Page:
Kitchen Counter Comparative Anatomy

The experiments used to investigate the avian flight system involve flying birds in wind tunnels, surgically altering bones, cutting ligaments, and de-innervating muscles, which prevents their function. But you can perform similar experiments yourself in your own kitchen with a sharp knife and a raw chicken wing. (The experiment works better with an entire raw bird because sometimes the wings in packages are broken.)

Any wing is divided into three segments of about the same length folded into a Z. The segment with the pointed end is the wing tip. The bone in it is the fused hand and finger bones of the bird, called the carpometacarpus. If you look closely, you can see that it has two parts of different lengths. The longer part is the fused second and third fingers. The primary feathers attach to these fingers; the hand and its feathers provide the principal lift and propulsive force of the wing (Rayner 1988, Norberg 1990). The shorter part is the first finger, or thumb. This digit carries a feather called the alula, which helps to control the aerodynamics during low-speed flying, much as do the front flaps of an airplane (Norberg 1990).

If you continue up the arm from the hand, the next segment is the forearm, composed of the radius and the ulna. The radius is the top bone on the same side of the arm as the thumb; it is thin and does not provide the principal mechanical strength of the forearm. The larger bone of the forearm is the ulna, to which the secondary wing feathers attach. The third and most robust segment is the humerus. The principal flight muscles, which raise and lower the arm as well as extend and retract the forearm, attach to this segment. (This is why it has the most meat.)

Those are the principal segments of the wing; to see how they work together with the muscles, take the wing, hold it at both ends, and stretch it out. The big triangular flap of skin stretched between the humerus and forearm is called the propatagium. It serves as the leading edge of the wing and contains the propatagial ligaments. These ligaments help to keep the leading edge taut during flight and aid in the automatic extension of the hand as described previously (Shufeldt 1898, Vazquez 1993). If you hold the arm by the middle segment and pull the humerus away from it, you will notice that the hand automatically extends as well. Push back on the humerus, and the hand flexes back against the forearm. You have just witnessed the automatic, coordinated flexion and extension of the hand with the forearm. This motion is important for the bird's wing during flight.

Now you are ready to begin experimenting. Start by cutting the propatagium and the patagial ligaments. Does the wing still automatically open and fold? If you have done it right, it will. Therefore, the patagial ligaments are not necessary for automatic flexion and extension.

To continue, next skin the wing to reveal the muscles and ligaments beneath. After removing the skin, you can start to investigate the muscles that flex the wing. The large muscle on the front of the humerus is the M. biceps. This muscle flexes the elbow, triggering the kinematic chain of automatic wrist flexion. The fleshy muscle that runs down the back of the humerus and attaches to the ulna's olecranon process, the bony extension of the proximal end of the ulna that is closest to the humerus, is the M. triceps. This muscle extends the elbow. Pull on this muscle, and watch the forearm and hand straighten; pull on the biceps, and watch them flex. These are the muscles that the bird uses to flex and extend its arm during flight.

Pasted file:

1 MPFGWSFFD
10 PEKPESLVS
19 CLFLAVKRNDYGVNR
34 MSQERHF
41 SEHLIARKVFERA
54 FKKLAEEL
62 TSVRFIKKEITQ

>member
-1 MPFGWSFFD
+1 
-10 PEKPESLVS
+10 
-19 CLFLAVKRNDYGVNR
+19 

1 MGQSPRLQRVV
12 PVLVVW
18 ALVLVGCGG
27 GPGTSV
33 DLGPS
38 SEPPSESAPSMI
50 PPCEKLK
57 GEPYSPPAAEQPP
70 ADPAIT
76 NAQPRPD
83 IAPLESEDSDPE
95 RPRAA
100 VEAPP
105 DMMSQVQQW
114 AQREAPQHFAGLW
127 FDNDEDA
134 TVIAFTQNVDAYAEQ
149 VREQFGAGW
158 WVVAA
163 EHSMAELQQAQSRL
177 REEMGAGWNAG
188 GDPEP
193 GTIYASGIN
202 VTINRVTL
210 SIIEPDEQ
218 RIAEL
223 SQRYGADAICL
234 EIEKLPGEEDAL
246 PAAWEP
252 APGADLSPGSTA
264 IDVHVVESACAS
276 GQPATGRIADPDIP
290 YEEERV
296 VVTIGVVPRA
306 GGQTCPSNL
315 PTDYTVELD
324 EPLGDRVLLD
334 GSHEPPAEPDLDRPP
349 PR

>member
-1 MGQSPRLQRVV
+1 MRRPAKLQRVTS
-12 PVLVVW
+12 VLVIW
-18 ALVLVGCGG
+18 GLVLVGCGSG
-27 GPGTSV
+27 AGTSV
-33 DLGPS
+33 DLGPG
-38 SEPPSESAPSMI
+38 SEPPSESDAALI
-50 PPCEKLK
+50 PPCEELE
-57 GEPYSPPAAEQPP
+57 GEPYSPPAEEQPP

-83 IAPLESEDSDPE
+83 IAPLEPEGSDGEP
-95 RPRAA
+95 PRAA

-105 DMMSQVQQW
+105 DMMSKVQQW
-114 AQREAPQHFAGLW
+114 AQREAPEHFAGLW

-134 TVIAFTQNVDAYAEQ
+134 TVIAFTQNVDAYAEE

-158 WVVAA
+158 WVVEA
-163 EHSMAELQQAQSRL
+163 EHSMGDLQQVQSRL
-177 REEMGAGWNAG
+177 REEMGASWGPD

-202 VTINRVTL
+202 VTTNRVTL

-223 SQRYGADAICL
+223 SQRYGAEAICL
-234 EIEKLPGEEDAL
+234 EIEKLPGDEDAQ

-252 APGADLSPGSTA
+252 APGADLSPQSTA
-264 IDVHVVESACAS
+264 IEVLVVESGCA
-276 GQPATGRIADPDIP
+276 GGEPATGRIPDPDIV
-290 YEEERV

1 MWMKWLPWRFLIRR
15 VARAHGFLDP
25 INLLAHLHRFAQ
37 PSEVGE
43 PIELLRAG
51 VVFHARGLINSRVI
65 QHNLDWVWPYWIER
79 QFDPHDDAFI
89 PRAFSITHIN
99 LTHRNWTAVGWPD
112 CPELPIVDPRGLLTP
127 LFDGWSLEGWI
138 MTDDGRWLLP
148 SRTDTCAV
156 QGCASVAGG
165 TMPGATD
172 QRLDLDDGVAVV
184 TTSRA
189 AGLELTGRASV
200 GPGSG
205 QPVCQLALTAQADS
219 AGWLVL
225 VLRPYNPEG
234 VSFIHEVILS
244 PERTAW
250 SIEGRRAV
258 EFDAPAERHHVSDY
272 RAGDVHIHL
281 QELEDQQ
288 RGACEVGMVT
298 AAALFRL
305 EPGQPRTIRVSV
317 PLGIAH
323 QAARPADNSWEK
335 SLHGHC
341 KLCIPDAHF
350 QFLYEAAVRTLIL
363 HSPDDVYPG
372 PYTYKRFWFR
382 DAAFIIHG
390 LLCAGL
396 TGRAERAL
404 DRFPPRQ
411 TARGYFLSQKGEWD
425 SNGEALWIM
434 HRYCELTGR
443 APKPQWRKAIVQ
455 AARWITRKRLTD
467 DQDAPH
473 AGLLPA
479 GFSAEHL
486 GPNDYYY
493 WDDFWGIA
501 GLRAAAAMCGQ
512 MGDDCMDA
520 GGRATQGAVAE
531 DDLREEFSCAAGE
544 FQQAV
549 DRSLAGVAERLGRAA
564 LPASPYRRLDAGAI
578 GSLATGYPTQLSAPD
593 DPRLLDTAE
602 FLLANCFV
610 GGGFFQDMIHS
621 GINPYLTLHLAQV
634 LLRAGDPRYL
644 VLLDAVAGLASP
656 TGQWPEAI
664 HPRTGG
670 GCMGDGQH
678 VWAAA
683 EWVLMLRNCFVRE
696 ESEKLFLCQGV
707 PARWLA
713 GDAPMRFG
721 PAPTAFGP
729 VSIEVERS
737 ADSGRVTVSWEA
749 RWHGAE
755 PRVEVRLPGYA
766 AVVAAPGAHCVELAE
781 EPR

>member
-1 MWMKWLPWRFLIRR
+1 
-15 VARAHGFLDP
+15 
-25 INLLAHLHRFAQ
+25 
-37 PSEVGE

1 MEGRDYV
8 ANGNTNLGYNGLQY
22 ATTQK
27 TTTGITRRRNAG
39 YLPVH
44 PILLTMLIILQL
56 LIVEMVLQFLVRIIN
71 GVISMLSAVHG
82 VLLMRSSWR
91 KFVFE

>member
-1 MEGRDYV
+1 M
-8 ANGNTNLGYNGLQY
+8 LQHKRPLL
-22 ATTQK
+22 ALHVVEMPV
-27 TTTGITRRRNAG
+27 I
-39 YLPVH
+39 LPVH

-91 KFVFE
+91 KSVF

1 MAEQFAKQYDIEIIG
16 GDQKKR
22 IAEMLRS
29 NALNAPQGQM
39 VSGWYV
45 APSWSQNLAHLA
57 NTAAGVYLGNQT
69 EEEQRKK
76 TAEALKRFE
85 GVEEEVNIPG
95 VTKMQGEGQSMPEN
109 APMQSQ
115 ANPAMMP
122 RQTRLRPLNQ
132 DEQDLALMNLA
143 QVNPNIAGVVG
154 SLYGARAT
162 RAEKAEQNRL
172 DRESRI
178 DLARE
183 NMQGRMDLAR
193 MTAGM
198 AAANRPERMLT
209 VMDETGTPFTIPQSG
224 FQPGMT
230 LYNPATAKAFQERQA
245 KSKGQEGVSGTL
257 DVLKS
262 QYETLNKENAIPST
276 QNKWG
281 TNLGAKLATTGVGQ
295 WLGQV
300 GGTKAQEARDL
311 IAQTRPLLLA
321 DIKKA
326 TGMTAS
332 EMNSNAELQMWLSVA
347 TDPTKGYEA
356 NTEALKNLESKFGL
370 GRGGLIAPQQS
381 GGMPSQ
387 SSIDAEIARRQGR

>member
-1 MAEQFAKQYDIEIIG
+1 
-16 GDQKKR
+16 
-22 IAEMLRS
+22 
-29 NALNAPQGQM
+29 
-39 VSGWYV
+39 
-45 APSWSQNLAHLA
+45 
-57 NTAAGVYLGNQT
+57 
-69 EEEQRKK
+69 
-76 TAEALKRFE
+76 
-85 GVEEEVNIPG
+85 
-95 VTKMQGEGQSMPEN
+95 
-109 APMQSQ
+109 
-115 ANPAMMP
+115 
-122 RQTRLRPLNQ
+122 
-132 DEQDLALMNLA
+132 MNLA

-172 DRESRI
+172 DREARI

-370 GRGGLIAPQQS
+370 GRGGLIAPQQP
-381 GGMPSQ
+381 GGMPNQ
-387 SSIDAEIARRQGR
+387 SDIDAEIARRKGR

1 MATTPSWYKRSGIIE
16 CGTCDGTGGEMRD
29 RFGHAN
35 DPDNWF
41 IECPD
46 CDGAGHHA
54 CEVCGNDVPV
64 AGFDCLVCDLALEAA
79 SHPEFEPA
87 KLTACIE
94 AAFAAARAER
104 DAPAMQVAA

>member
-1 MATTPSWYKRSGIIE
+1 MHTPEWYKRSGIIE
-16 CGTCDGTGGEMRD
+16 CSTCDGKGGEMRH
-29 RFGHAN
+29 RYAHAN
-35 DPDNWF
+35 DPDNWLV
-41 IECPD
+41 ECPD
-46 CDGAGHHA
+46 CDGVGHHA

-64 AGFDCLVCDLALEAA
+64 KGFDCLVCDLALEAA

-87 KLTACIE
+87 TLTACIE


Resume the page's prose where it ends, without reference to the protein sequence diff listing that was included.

Now look at the muscles of the forearm, the large muscle on the top of the radius and ulna. This is the M. extensor metacarpi radialis, which originates from the distal end of the humerus, near the biceps muscle, follows along the radius, and inserts onto the extensor process of the first metacarpal. If you cut this muscle, you will find that the hand will no longer extend with the elbow, but it will still automatically flex with the elbow. Next, examine the flexor muscles. The M. extensor metacarpi ulnaris is the large muscle that originates on the outer side of the distal end of the humerus, proceeds along the ulna, and inserts onto the back of the hand. The M. flexor carpi ulnaris is the large muscle that originates on the inner side of the distal end of the humerus and inserts onto the ulnar side of the wrist. If you cut both of these muscles, you will see that the arm can no longer automatically flex very well. Finally, if you remove the radiale, or shorten the radius, but leave the muscles, the hand will no longer flex or extend with the elbow.

So having made a mess in your kitchen and ruined a perfectly good potential hot wing, you can conclude that the avian flight system is irreducibly complex and thus—according to Behe's argument—could not possibly have evolved. Since all these components are necessary for flight, then flight was not possible before they were all assembled. Therefore, says Behe, they could not have been selected for flight.

But this assumption relies on the notion that these components evolved specifically for flight. What if they did not? What if these structures originally evolved for some other function and only later exapted for flight?

How could such a claim be investigated and tested? One major source of data is the fossil record. By looking at the history of avian flight, we can see how the flight apparatus was assembled, not for flight but for predation and insulation. Limbs and feathers were employed together to function in a rudimentary form of flight, later modified into the highly refined form that we see today.

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